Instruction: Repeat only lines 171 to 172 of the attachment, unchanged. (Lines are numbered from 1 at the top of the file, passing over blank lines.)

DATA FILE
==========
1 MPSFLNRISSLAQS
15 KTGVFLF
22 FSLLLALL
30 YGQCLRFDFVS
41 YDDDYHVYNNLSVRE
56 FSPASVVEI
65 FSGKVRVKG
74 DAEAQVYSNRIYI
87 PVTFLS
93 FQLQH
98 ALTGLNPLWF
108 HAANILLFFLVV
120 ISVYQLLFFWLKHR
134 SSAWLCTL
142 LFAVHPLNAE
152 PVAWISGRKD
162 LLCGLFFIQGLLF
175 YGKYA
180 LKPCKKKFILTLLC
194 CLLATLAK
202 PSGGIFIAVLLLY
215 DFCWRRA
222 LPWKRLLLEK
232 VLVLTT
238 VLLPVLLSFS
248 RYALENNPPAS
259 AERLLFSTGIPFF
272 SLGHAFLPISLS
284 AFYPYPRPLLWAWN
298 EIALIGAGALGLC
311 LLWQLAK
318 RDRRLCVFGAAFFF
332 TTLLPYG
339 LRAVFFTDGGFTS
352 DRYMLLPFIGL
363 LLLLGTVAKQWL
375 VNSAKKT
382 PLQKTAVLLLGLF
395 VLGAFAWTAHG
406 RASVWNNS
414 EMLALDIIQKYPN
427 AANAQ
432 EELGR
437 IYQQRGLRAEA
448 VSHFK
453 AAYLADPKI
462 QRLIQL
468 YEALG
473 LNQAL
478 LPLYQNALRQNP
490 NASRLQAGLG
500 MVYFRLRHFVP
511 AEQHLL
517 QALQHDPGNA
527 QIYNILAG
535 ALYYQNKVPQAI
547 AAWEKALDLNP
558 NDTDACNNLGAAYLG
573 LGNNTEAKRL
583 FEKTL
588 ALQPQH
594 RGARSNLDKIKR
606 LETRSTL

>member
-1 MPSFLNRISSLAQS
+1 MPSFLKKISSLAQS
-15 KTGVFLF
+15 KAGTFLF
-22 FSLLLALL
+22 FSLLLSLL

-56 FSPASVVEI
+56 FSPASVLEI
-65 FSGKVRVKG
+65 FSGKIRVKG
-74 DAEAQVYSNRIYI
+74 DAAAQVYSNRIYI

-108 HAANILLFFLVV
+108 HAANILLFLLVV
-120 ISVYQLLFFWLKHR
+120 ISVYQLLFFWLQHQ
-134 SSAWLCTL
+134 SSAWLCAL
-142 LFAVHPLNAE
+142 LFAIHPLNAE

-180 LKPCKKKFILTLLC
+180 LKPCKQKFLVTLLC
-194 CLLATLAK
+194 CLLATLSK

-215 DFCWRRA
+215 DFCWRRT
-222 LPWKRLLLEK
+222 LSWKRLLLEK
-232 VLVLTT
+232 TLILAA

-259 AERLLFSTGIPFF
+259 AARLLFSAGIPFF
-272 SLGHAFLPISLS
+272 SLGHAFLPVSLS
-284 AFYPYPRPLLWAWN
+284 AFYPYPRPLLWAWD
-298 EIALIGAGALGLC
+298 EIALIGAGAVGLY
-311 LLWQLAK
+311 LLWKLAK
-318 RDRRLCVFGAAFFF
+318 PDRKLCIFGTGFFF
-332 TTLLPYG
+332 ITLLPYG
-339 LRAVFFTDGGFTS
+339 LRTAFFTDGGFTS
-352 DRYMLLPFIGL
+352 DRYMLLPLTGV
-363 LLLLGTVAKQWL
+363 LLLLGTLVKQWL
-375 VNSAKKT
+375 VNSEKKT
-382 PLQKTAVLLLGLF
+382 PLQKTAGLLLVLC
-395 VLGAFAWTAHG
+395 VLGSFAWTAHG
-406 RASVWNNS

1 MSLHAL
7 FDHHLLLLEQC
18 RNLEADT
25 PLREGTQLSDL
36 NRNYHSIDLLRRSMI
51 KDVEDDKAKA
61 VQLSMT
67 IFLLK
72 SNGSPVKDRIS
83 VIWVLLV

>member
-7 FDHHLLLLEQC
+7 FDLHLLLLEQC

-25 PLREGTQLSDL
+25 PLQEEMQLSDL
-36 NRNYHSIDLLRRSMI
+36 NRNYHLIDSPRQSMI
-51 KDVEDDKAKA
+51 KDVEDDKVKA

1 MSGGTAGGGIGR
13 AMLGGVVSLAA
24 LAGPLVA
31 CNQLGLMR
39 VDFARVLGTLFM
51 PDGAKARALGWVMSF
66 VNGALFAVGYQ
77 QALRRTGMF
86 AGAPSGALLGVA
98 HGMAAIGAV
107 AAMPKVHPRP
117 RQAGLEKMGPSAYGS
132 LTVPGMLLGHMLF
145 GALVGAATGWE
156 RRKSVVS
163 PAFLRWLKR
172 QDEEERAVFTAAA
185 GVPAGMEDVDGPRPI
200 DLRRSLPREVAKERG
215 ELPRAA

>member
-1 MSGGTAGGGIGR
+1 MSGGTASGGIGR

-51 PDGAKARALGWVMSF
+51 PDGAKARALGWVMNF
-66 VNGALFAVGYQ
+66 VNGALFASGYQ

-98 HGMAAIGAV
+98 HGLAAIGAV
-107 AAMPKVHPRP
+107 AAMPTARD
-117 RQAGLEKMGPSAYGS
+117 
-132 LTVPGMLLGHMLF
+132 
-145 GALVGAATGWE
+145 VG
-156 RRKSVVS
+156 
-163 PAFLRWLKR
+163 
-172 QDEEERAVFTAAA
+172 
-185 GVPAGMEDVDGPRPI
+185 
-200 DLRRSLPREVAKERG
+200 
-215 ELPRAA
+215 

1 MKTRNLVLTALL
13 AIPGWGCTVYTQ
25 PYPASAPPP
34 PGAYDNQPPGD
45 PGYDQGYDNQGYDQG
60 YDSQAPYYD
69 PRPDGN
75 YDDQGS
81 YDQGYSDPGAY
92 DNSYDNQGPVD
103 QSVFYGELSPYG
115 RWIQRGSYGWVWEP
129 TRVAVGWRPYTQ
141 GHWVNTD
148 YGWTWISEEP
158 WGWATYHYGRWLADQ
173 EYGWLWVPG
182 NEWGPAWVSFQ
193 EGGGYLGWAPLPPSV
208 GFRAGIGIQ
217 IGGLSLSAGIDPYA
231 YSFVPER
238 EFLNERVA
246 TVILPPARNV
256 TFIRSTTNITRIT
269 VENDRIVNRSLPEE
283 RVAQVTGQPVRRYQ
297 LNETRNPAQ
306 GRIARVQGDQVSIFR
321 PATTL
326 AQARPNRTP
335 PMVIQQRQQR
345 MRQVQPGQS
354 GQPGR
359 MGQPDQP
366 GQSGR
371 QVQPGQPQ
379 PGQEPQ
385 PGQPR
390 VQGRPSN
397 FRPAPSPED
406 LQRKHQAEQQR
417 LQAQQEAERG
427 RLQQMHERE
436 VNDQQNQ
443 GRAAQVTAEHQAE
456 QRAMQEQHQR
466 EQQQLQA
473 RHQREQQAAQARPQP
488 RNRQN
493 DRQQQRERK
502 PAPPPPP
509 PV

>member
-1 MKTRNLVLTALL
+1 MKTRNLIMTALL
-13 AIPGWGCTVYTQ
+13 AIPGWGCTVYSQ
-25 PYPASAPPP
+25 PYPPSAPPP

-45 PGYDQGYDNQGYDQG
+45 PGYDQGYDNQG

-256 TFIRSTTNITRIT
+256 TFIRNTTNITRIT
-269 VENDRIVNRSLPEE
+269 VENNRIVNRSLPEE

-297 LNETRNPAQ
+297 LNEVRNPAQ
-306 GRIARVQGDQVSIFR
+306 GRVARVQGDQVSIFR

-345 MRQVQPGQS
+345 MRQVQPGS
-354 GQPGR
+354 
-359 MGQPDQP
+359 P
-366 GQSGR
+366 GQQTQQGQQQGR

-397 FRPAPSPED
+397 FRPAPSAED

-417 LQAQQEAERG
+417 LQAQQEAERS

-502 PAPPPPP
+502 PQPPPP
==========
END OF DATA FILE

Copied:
+107 AAMPTARD
-117 RQAGLEKMGPSAYGS